The study, by scientists of the Centre for Remote Sensing at the Brazilian universities of Minas Gerais (UFMG) and Viçosa (UFV) and the University of Bonn in Germany, calculated that fewer trees lead to lower humidity in the air and less rainfall. Forest scientist Argemiro Teixeira Leite-Filho, the study coordinator, warned that deforestation is putting Brazil’s agricultural systems on the road to what he called agro-suicide.

And official figures indicate that Amazon deforestation will be higher than ever this year. Satellite images used by INPE, the National Institute for Space Research, have revealed that the equivalent of 58,000 football pitches was illegally cleared in April, a 42% increase on last year, and the highest figure since 2015.

If the licensing bill is ratified unchanged by the Senate, then another hurdle in the path of President Jair Bolsonaro’s plan to turn the Amazon and other Brazilian biomes into free-for-all territories without oversight, enforcement or the rule of law will have been achieved, in flagrant contrast with his promises just a month ago at Joe Biden’s climate summit.

The door will be flung wide open for mining, farming and logging in areas now occupied by conservation units, indigenous and traditional populations. Brazil’s climate promises will have been reduced to a pile of ashes. − Climate News Network

President Bolsonaro wants to slash Brazil’s environmental licences, a move critics say will open a free-for-all in the Amazon.

SÃO PAULO, 19 May, 2021 − The pro-government majority in the lower house of the congress has rushed through a bill (PL3792) which will virtually eliminate the need for Brazil’s environmental licences for a wide range of economic activities, opening the way for widespread exploitation.

The activities which will be freed from licensing include agriculture, cattle raising, logging, dam and road building, sewage plants and water management. Their abolition will impact the Amazon and other biomes, including hundreds of indigenous and quilombo territories, areas occupied by descendants of runaway slaves, which have not yet been officially recognised.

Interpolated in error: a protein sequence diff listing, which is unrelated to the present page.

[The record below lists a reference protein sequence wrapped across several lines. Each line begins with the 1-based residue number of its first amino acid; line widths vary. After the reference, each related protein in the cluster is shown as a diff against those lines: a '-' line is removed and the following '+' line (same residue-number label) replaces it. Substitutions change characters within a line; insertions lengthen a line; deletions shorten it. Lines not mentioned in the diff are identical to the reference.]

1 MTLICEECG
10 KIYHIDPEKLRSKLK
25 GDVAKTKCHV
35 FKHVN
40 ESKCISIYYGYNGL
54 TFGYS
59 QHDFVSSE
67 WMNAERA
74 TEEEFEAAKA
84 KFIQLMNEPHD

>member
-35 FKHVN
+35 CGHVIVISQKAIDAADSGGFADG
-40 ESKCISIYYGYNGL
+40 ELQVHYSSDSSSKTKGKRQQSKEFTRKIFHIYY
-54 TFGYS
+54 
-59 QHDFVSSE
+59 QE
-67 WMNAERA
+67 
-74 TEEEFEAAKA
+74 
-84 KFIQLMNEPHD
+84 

Environmental organisations say the bill’s effects will be disastrous, leading not only to more deforestation, but also to possible repeats of the two mine tailings dam disasters in the state of Minas Gerais, which have killed almost 300 people in recent years.

Under the existing law, any enterprise or activity potentially harmful to the environment must obtain a licence before it can go ahead. IBAMA, the Brazilian Institute of the Environment and Renewable Natural Resources,  is responsible for licensing large infrastructure projects. It also consults anthropologists and archaeologists and conducts public hearings in communities that will be affected.

“Environmental licensing is an essential instrument for evaluating, mitigating and compensating environmental impacts. It doesn’t block anything”

Environmental impact studies must be supplied by the project company, including compensation measures where necessary. The new law will replace this complex, often long drawn-out but thorough process with a “self declaration” filed online by the interested party, without any consultation, research or expert opinion. The bill will now go to the Senate, where it is hoped the pressure of public opinion, if sufficiently strong, could lead to it being watered down.

Legislators who supported the bill, many themselves ranchers and landowners, claimed the existing licensing law blocked development, because the process was too slow. But public prosecutor Ana Carolina Haliuc Bragança pointed out that what caused the delays were badly prepared studies of environmental impact, and the environmental agencies that have been hollowed out and left without adequate staff.